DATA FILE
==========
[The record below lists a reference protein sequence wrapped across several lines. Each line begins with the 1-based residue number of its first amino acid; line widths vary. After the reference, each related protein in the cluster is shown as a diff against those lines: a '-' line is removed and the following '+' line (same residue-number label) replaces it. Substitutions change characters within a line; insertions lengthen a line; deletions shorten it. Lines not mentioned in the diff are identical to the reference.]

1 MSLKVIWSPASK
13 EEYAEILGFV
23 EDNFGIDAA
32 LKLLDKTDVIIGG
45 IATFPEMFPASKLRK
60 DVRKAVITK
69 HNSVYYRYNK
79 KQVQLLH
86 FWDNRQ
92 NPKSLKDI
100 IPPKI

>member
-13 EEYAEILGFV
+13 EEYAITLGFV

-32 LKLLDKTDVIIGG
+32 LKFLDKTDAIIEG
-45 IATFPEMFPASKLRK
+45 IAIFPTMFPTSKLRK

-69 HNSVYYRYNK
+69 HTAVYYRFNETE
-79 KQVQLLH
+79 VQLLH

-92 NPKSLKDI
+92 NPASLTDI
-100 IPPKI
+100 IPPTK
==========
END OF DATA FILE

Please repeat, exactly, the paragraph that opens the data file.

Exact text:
[The record below lists a reference protein sequence wrapped across several lines. Each line begins with the 1-based residue number of its first amino acid; line widths vary. After the reference, each related protein in the cluster is shown as a diff against those lines: a '-' line is removed and the following '+' line (same residue-number label) replaces it. Substitutions change characters within a line; insertions lengthen a line; deletions shorten it. Lines not mentioned in the diff are identical to the reference.]